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Typical difficulties of learning writing
Not only should various degrees of difficulty in spelling be taken into consideration; it is necessary to take into account difficulties of the same type. That is why the same or similar difficulties in spelling are united into groups. There are 5 groups of typical difficulties to be overcome at the junior and intermediate stages in school.
1. The 1st group of difficulties in writing words is based on the phonetic principle of spelling. Here, the number of letters and sounds in a word coincide (hot, cat, leg, pig, dog, hen etc.). This fact accounts for rapid building up a consolidated, stable correlation between a grapheme and a phoneme. Besides, words, like mentioned above, are very similar to the prevailing Russian principle of spelling. That is so because in Russian 1 letter corresponds to one sound as a rule. Thus, one syllable and two syllable words, comprising a set letter combination of consonants denoting one consonant sound, are referred to the first group, too. For example: bench, thus, shut, sock. Though there is no complete grapheme-morpheme correlation in these words, they can be referred to an easy type. The set letter combination is the major object of training in the 1st group of difficulties.
2. The 2nd group includes words in which the letter is written, but there is no sound equivalent of the letter. That is the so-called mute letters: nine, lake, rose; honour, hour; prohibition.
3. The 3rd group contains words comprising letter combinations that correspond to one and the same sound, but consist of different letters: [¶:] as in girl, fur, term; [k] as in Kate, kite; cat, come; quiz, question, queue. The third group of words reflects the traditional rules of reading. What can help teaching spelling in this group of words is the use of reading rules. Besides, the use of spelling, corresponding to these rules, alongside with a visible key pattern can be of much help in mastering spelling smoothly (= rapidly and correctly).
4. The fourth group includes words comprising typical letter combinations consisting of vowels or consonants, as well as combinations of vowels and consonants. The difficulty in spelling these words is as follows. These sound-letter correlation is not invariable. For instance, ‘ea’ may sound as [i:] in clean; as [e] in bread; or as [ei] in break. At the same time ‘ai’, ‘ay’, ‘ei’, ‘ey’ are read identically as [ei]. However, all these letter combinations can undergo certain regulating. ‘Ei’, ‘ai’ are written at the beginning and in the middle of words (main, eight), whilst ‘ay’, ‘ey’ are written at the end of words (May, grey). Reading rules can be applied to a great number of letter combinations possessing certain regularities: ‘out, house, trousers’ for ‘ou’; ‘eat, team, meat’ for ‘ea’; ‘green, tree, bleed’ for ‘ee’.Such invariable, stable phenomena, having become pronunciation rules, help students a lot, while being taught writing and reading.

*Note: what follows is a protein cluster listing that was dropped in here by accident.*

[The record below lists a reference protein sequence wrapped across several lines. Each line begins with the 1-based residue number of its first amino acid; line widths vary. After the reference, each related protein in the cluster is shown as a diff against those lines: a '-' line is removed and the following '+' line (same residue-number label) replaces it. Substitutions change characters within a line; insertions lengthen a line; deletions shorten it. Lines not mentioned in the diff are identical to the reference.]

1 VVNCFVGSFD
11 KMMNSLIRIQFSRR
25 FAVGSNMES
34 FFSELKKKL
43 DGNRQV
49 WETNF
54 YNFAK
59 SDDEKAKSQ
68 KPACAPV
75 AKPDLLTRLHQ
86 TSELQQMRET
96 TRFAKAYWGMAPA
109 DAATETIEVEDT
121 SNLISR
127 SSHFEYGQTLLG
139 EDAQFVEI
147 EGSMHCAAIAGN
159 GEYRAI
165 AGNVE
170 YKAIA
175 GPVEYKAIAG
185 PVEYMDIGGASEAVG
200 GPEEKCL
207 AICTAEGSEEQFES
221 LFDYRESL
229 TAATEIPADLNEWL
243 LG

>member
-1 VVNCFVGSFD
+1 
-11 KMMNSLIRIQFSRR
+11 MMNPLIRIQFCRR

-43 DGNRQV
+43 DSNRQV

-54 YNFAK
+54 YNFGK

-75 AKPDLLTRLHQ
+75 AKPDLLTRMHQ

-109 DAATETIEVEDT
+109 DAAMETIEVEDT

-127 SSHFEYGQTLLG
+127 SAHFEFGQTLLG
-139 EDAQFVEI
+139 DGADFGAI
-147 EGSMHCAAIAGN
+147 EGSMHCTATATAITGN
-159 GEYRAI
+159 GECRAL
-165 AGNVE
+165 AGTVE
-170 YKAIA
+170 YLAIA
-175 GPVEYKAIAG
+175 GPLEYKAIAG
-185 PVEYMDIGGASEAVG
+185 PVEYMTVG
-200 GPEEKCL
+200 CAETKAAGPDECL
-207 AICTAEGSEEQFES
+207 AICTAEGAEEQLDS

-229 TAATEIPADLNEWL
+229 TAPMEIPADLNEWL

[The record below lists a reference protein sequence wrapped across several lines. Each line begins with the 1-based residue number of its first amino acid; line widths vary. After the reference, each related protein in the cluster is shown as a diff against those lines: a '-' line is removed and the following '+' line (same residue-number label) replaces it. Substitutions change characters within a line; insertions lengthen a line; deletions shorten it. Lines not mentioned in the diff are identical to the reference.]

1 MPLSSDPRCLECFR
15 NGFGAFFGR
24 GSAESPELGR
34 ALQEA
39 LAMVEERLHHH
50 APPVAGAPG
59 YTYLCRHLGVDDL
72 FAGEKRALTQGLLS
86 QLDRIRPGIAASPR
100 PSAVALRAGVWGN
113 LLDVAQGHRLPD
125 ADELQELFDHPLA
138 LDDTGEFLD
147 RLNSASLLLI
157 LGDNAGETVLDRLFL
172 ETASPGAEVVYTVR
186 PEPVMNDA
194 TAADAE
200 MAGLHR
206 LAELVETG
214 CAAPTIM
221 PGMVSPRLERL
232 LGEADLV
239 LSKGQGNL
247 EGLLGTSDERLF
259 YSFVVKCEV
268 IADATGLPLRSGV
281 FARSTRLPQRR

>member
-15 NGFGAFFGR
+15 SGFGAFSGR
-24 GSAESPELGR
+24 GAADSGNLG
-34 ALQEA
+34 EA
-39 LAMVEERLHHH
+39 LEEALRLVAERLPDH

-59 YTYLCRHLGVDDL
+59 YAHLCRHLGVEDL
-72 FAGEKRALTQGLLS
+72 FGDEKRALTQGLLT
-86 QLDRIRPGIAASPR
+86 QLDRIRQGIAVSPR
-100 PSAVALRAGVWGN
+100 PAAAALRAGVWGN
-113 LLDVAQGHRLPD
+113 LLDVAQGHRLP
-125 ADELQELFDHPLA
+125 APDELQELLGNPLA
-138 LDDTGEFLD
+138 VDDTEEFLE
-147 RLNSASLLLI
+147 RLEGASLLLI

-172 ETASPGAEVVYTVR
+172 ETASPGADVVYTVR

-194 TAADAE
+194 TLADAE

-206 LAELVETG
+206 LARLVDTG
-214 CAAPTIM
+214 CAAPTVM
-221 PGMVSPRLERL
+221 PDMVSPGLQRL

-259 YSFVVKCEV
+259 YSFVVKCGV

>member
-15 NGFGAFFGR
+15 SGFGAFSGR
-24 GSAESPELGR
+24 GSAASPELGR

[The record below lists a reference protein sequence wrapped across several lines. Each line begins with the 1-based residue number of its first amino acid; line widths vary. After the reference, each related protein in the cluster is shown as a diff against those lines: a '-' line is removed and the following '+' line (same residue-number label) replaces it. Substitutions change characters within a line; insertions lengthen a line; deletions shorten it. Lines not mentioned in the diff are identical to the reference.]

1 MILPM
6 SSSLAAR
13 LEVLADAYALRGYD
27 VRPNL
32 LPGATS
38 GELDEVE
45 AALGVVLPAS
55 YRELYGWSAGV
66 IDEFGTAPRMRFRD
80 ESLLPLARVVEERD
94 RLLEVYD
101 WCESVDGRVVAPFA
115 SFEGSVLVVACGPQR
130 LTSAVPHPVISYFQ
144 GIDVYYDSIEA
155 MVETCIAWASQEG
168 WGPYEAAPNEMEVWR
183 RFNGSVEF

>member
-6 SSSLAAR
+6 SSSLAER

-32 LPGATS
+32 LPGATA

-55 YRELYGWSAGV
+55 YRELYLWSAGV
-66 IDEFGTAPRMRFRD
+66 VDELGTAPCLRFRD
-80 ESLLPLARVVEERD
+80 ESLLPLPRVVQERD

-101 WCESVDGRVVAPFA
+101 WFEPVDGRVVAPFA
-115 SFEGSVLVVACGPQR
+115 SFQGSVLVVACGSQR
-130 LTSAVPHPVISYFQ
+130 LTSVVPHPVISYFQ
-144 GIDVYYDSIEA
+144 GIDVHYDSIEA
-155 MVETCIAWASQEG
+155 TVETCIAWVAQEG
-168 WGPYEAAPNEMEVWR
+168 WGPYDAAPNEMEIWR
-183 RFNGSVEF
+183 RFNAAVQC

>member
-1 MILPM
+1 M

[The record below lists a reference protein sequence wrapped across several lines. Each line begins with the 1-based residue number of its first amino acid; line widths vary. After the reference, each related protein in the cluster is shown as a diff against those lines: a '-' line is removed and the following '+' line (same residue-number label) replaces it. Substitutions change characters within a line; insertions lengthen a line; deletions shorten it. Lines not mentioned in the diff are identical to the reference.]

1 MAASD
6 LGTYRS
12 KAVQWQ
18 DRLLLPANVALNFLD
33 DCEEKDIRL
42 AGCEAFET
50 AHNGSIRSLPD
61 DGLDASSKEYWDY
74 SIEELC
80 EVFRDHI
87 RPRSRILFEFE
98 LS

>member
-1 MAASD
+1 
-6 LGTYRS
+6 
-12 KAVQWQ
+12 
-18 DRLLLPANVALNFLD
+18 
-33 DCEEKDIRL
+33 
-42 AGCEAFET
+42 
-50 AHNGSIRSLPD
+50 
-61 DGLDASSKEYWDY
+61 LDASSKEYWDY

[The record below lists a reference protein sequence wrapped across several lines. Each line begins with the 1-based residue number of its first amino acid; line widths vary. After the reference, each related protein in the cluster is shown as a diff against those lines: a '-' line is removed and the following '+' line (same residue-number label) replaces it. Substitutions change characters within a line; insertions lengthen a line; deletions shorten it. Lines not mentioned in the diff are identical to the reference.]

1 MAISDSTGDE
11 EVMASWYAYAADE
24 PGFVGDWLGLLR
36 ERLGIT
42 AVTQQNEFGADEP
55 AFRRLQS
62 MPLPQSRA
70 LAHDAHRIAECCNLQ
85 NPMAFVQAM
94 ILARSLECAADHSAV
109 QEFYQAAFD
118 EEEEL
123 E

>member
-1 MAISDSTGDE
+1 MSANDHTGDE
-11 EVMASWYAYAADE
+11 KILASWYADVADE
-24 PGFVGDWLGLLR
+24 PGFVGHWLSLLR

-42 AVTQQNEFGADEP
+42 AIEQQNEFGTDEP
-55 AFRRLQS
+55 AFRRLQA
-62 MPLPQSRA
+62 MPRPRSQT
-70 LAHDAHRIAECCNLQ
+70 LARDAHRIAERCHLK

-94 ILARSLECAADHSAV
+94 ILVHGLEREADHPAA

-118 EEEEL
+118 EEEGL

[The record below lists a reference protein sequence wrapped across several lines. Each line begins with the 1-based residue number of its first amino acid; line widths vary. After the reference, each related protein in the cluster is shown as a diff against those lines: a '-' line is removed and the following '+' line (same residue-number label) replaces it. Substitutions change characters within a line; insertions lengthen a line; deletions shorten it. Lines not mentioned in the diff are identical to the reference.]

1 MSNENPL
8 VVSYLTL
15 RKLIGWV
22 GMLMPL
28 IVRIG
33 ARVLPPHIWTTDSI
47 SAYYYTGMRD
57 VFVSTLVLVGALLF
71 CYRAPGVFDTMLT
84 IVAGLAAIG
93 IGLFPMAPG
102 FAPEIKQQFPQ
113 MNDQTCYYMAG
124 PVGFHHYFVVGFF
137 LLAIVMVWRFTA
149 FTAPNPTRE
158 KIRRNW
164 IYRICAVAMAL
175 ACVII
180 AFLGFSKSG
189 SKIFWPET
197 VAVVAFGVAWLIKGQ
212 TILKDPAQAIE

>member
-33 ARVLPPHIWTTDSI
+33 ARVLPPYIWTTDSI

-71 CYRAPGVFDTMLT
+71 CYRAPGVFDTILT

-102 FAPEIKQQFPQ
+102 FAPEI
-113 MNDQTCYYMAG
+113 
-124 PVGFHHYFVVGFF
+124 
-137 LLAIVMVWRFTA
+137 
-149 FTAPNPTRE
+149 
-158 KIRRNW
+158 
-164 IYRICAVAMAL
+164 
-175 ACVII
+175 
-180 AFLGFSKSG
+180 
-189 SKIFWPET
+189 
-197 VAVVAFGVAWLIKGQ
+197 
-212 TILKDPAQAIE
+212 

5. The fifth group comprises the so-called difficult words. This group includes words spelt according to the traditional principle of writing: one, two, daughter, busy. To master their correct spelling, the students need to see these words written. Visual presentation should be supplied with reiteration in writing words that are practised by students. It is so because only reiterated operations help establishing the consolidated sound-letter correlations.
Of all the words acquired by students at the junior and intermediate stages, difficult words compose 65%. It should be noted that words of the 4-th and the 5-th groups compose the most numerous group in the school vocabulary minimum. At the same time, not all words that can be used by students in oral speech are used in writing by them. This is so, because the ability to write words requires additional knowledge and skills. Here, the true command of orthography comes first. It means that the degree of difficulty in mastering a word in its sound and written form is different. When a learner actively assimilates a word for the oral use in future, he has to know what it means, how it is pronounced, how its form changes, how it goes with other words and how to use it in an appropriate situation. To write a word requires additional knowledge and skills. These are the knowledge of orthography and script, let alone the capability to use the knowledge possessed. Words do not just exist by themselves. They go hand in hand with each other conveying our thoughts and intentions. That is why knowledge of grammar, style and many other things are required for writing. All this makes methodologists believe that notions of active vocabulary and orthographic minimum should be distinguished in teaching writing.
The difficulties of grapheme-morpheme correlation in the English language have brought to life the problem of script. Nowadays, students are taught simple cursive scriptin school. But initially the idea of teaching the so-called print scriptin school resulted in writing in block lettersinstead of link writing. Print script means that print and full cursive scripts practically coincide.
To develop a skill to explain thoughts and ideas in written form, it is necessary to learn to operate not only words and word combinations, but sentences as well. When teaching writing, therefore, there are specific considerations to be taken into account. The considerations concern organising sentences into paragraphs. The length of a written paragraph varies from 1 up to 8 or 12 sentences (from 100 up to 300 words) in Modern English. Depending on the writer’s purpose, the paragraphs are divided in descriptive, narrative, explanatory, argumentative and dialogical. Other considerations concern joining paragraphs together and general organization of ideas into a coherent piece of discourse (= a text). This means that there is also a need for communicative activities in writing.